The Menzingers release their fifth album ‘After The Party‘ today via Epitaph and jump straight into their first Australian headline tour next week!

After The Party‘ will follow up 2014’s ‘Rented World‘.

We spent our 20s living in a rowdy kind of way, and now we’re at a point where it seems like everyone in our lives is moving in different directions. We’re turning 30 now, and there’s this idea that that’s when real life comes on. In a way this album is us saying, ‘We don’t have to grow up or get boring—we can keep on having a good time doing what we love.

In the making of ‘After the Party‘, The Menzingers also returned to longtime influences like The Clash, who were key to carving out their sound in the band’s early days.

You can order the album now [Here].

Formed in 2006, they made their debut with 2007’s ‘A Lesson in the Abuse of Information Technology‘ and relocated to Philly in 2008. Over the years, the band steadily built up a devoted fanbase and-in 2012-saw their highly acclaimed Epitaph debut ‘On The Impossible Past‘ voted Album of the Year by numberous publications. In 2014 they put out their fourth album ‘Rented World‘.

Having previously played Soundwave and shared the stage on tours with Pennywise and The Smith Street Band this will be The Menzingers first Australian headline tour.

We caught up with Greg from the band to answer our On The Record questions telling us a little more about the album. Check out his answers below.

Remind yourself of the Australian tour dates below the interview.


Tell us about the release title. We discussed prior to writing that we wanted to have the album named after a song that summed up the various themes and ideas that we were going to create. What that was exactly we weren’t sure at the time, but we knew we wanted a cohesive theme and story to the record that was uniquely ours. We let that theme create itself, while diving the deepest into lyrical narratives that we ever had in the past. About four or five songs into the writing process we started fleshing out the ideas that would become the song ‘After the Party’. I think it was Eric who said, “thats it! Thats the title to the record!” after I first showed the band the chorus. Its as much of a song about falling in love as it is a love song to the last decade of our lives. It became the anchor for our writing. The four of us have somehow reached the end of our reckless 20’s and what a fucking party it was.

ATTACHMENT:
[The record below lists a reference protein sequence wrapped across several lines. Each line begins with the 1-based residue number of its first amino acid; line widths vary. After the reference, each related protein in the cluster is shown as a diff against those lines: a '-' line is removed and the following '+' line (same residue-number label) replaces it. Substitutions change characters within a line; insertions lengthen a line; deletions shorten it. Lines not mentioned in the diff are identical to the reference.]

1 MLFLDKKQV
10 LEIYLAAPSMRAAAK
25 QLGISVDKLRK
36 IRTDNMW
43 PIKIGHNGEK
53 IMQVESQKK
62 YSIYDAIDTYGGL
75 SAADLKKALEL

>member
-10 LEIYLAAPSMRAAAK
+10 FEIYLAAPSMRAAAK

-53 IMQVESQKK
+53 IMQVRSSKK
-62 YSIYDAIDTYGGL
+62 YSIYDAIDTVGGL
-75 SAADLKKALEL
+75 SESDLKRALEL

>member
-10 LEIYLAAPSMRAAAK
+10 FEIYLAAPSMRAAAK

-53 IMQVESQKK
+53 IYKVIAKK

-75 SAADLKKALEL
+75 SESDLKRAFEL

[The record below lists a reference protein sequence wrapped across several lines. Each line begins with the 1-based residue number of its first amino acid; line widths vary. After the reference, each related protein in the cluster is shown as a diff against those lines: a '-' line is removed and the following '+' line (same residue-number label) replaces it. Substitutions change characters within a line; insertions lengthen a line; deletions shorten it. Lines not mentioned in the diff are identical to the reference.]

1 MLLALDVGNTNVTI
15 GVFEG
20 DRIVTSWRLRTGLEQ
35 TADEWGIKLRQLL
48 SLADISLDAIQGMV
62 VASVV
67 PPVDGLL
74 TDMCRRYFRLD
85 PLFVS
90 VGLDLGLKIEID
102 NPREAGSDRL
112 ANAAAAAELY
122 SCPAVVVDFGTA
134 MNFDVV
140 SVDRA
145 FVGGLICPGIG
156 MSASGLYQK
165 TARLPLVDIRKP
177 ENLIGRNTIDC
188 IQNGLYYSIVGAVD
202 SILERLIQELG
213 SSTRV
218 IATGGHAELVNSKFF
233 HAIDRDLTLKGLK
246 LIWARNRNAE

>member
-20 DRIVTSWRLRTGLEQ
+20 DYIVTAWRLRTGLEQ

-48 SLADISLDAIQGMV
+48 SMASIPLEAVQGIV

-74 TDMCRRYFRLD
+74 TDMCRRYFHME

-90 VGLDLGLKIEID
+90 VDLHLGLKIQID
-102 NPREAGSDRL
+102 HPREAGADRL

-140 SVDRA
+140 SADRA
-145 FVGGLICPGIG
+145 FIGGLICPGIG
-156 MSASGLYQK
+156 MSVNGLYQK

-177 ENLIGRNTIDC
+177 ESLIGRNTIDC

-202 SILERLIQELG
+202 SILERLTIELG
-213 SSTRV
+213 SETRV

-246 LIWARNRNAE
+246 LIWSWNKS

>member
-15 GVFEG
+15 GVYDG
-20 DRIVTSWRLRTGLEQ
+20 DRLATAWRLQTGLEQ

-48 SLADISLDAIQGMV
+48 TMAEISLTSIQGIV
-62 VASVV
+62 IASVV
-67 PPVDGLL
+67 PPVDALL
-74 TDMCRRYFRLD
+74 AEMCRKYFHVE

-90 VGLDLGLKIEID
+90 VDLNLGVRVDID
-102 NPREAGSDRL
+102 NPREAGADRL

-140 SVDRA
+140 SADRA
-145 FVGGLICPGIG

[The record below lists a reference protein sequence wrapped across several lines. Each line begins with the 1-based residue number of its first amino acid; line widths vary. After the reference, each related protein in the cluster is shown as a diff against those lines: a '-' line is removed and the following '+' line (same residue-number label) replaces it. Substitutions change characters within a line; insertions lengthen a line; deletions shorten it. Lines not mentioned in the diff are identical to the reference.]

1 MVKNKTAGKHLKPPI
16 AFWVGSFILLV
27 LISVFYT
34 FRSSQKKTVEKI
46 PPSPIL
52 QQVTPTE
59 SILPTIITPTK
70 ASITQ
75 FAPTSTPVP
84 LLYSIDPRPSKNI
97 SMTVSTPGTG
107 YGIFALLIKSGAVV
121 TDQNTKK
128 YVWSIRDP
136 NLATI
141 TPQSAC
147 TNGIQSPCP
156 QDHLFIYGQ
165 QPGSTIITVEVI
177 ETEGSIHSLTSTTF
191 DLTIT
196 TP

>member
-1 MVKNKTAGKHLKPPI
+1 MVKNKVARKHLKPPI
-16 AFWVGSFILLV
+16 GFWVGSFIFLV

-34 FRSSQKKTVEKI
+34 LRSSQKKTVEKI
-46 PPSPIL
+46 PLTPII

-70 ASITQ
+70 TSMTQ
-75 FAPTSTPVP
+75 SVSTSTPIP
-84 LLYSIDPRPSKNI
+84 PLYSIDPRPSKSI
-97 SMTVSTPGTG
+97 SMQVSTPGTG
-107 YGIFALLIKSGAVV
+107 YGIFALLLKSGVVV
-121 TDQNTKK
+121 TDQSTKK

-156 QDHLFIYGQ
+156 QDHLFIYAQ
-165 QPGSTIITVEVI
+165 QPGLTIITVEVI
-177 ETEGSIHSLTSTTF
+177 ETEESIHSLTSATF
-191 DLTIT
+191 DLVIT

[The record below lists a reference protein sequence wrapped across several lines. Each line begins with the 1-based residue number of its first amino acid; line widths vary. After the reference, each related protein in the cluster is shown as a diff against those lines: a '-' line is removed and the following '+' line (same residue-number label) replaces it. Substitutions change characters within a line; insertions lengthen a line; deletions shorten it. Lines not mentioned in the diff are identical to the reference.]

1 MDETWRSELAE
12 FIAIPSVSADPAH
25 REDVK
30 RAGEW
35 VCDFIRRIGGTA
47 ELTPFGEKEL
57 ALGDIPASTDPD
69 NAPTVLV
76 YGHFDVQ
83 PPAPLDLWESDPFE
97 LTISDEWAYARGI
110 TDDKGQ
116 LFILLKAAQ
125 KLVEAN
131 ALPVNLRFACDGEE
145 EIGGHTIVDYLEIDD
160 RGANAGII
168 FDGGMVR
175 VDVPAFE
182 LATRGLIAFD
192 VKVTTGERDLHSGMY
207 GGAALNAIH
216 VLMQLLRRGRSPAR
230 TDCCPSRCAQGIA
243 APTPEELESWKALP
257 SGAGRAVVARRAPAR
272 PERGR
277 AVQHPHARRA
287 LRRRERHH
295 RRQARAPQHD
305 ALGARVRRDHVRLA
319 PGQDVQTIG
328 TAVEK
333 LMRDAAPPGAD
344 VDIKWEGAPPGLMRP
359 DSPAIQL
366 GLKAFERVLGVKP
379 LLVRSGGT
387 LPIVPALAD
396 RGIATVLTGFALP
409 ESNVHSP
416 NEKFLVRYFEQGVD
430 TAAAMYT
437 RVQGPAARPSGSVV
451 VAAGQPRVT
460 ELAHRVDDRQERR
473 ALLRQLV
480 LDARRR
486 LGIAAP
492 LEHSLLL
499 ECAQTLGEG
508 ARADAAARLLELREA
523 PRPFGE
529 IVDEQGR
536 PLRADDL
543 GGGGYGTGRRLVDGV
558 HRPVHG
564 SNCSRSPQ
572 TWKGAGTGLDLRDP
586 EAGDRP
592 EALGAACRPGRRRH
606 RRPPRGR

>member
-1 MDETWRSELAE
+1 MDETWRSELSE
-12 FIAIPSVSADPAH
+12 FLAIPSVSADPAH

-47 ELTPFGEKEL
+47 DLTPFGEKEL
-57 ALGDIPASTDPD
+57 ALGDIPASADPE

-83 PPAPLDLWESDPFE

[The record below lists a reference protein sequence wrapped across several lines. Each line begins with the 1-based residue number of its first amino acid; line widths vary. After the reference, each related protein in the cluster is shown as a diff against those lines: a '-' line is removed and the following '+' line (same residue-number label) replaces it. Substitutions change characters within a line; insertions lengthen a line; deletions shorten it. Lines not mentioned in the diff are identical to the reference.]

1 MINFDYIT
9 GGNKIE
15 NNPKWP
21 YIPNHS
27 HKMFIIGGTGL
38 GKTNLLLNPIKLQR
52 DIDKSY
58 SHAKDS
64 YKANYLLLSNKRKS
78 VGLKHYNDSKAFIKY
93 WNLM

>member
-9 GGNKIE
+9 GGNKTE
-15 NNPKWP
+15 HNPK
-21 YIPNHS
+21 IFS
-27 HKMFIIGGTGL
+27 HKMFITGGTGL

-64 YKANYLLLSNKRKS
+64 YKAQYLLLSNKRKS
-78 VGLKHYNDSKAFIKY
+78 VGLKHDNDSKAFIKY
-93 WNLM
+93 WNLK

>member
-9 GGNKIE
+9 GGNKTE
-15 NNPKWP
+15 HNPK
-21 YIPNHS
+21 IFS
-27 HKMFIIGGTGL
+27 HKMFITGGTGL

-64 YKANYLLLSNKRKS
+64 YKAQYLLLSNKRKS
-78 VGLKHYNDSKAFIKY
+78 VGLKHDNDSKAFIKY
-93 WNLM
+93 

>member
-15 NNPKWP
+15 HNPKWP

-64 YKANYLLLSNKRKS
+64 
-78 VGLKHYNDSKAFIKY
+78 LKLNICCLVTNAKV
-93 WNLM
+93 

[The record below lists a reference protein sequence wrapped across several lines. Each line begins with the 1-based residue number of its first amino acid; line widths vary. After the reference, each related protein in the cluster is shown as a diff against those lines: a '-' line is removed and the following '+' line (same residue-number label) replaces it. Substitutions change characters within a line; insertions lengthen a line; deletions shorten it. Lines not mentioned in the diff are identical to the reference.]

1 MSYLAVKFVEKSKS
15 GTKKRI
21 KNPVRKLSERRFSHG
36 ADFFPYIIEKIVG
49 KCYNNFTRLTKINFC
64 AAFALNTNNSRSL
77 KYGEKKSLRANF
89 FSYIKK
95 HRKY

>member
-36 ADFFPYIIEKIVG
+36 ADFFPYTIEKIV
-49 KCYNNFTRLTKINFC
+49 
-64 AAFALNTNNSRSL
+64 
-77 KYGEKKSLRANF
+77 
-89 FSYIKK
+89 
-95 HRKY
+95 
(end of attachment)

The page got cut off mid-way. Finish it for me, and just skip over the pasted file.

Tell us about the artwork. We had a couple ideas before we struck gold with what would become the album cover photograph. I was really pushing another image that portrayed the record in a different light but the other guys weren’t sold, so we went back to the drawing board. The photograph I was pushing summed up some ideas but wasn’t as universal as the next one would be. Turns out it was perfect for the Bad Catholics 7″ cover. While looking for artwork for our ‘Lookers’ 7″ I somehow stumbled across Joe Maloney’s 1980 Photograph entitled ‘White Shoes’, of a man sitting with his head in his hands in Asbury Park, NJ. Asbury Park is a city we have always had a very close connection with. We’ve played some of the best shows of our career in the city, and some of the best nights of my life were spent getting into trouble at Asbury Lanes. The photograph summed up the anxiety of the future and a carefree youth left behind. It was an obvious and unanimous choice for the cover.

What format/s will it be released on and how will it be packaged? ‘After the Party’ will be released on all dead formats by our wonderful family at Epitaph Records on February 3, 2017.

Tell us about the studio and why you chose to record there? Our new honorary 5th member and dear friend Will Yip produced After the Party over six weeks at Studio 4 in Conshohocken, PA. Will has worked with almost every one of our friends bands and came highly recommended by literally everyone in the music industry. For good reason! Working with Will was the best decision we could have made in having him help us create this. He breathed life into these songs like no one else could, and broke us out of the habits we’ve been begrudgingly holding on to for the last 10 years. There were points when we felt like we were recording our first record and others when we’ve never felt more comfortable. What an incredible ride it was. And holy shit does he work hard. 6 days a week?! 12 hour days?! Thank God for that little basketball hoop in the lounge room.